Screenshot via YouTube/TEDxTraverseCity

Last night, scrolling through my Facebook feed, a firecracker of joy exploded across my emotional landscape, briefly pulling me away from the fear, anger, and grief I’ve felt since the presidential election. A queer female friend had shared a post: Christian writer and blogger Glennon Doyle Melton had announced her new relationship with U.S. soccer star Abby Wambach.

Over My Dead Body

by Layton E. Williams 11-11-2016

Image via /Shutterstock.com

Trump has painted a picture of America where walls loom, refugees are banished without a merciful glance, families are torn apart, people of color are killed more frequently and with even less consequence, and the suffering are left to suffer all alone. I find myself praying for a presidency that is only bad rather than catastrophic. And I find myself resolved with a new certainty to never let the vision Trump has painted come true. 

Standing Rock Check-Ins and the Value of Virtual Activism

by Layton E. Williams 11-01-2016

Sometime over the weekend, I noticed a few friends unexpectedly “check-in” to Standing Rock Sioux Reservation, N.D., on Facebook. Given the recent rise in tensions between police and the water protectors protesting the Dakota Access Pipeline, it made sense to me that some of my pastor-friends would go be a part of the protests.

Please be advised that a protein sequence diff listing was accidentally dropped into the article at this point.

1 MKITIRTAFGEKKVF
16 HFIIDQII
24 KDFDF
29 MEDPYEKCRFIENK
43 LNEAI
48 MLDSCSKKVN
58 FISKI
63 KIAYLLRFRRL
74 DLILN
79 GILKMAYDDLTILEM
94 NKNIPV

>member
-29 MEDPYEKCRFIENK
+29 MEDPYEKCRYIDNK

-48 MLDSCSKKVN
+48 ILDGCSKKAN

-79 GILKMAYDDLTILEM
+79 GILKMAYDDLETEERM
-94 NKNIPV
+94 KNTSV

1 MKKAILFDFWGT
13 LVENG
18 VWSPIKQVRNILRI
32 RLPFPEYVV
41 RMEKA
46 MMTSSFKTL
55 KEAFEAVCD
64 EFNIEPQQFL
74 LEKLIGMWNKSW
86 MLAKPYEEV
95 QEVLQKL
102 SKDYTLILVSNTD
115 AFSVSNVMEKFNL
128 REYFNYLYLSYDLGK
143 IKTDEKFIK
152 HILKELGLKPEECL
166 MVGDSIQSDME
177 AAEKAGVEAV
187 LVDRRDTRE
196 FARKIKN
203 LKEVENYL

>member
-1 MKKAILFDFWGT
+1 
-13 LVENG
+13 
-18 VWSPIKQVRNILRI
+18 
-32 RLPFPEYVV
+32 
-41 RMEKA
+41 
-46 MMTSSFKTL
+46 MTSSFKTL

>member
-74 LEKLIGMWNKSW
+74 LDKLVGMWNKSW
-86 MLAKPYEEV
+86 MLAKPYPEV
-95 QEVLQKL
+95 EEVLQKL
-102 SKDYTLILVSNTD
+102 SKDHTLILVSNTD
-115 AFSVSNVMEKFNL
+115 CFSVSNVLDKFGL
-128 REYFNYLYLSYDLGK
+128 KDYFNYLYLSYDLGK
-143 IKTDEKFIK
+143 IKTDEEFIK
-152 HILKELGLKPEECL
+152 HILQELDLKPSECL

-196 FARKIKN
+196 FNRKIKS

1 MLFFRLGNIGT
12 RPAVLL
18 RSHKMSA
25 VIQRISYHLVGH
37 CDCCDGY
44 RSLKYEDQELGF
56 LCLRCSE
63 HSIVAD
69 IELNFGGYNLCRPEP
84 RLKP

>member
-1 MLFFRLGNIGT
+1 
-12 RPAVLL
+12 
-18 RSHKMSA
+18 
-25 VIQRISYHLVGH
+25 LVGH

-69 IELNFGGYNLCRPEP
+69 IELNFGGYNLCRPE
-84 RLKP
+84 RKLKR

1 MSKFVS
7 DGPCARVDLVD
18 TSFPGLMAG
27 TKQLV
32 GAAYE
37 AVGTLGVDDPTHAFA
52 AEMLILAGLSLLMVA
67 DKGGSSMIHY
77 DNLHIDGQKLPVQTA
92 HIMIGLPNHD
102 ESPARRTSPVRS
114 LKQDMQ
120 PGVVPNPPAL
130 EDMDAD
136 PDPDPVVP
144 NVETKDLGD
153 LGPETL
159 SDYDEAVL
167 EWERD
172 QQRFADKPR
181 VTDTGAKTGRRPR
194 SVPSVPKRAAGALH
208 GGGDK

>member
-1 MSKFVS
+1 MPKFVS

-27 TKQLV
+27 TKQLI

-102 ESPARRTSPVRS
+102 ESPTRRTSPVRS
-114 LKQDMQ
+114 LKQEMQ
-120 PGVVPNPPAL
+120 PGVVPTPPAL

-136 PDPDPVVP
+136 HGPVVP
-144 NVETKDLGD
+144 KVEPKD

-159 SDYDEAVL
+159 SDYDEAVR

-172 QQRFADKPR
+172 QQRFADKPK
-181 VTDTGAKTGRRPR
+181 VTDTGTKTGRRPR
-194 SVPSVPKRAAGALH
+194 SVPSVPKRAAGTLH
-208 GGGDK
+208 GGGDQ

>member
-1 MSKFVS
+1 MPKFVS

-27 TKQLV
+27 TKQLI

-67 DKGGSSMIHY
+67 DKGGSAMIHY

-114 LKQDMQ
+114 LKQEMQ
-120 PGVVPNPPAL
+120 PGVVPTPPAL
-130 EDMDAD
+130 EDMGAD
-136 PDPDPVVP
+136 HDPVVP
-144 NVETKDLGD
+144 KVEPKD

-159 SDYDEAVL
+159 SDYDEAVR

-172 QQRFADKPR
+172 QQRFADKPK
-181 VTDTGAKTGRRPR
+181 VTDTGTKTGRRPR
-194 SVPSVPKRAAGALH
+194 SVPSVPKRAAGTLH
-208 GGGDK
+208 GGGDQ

60 Years After Women's Ordination, an Ongoing Fight to Be Taken Seriously

by Layton E. Williams 10-24-2016

Image via /Shutterstock.com

Still, it’s rarely easy being a woman and a minister. We lean on one another, finding community in person and online in dedicated groups such as The Young Clergy Women Project and Rev Gal Blog Pals. And, occasionally, we rely on the cathartic release of a snarky internet meme, shared among fellow “Reverend Nasty Women.”

We keep at it, decade after decade, because God continues to call us to bring our stories, our gifts, and our whole selves to serve the church. And if progress is slow, it is nevertheless making a difference.